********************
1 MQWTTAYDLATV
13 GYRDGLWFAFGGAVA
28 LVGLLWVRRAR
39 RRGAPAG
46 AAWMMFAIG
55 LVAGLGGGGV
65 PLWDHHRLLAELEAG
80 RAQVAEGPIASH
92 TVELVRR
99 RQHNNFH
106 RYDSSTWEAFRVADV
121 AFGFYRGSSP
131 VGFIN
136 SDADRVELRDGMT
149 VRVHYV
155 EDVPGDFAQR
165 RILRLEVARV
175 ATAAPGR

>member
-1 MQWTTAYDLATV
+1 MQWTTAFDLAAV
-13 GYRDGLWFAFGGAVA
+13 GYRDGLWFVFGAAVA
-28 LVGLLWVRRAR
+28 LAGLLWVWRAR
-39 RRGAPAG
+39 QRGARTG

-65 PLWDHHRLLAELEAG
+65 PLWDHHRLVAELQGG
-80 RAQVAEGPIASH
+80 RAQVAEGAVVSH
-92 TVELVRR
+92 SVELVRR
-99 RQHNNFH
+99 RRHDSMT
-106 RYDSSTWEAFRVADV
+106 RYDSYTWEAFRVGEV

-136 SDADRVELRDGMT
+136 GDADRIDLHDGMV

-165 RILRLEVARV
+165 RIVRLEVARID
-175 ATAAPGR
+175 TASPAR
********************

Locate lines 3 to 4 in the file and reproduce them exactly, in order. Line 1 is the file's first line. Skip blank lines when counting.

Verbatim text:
28 LVGLLWVRRAR
39 RRGAPAG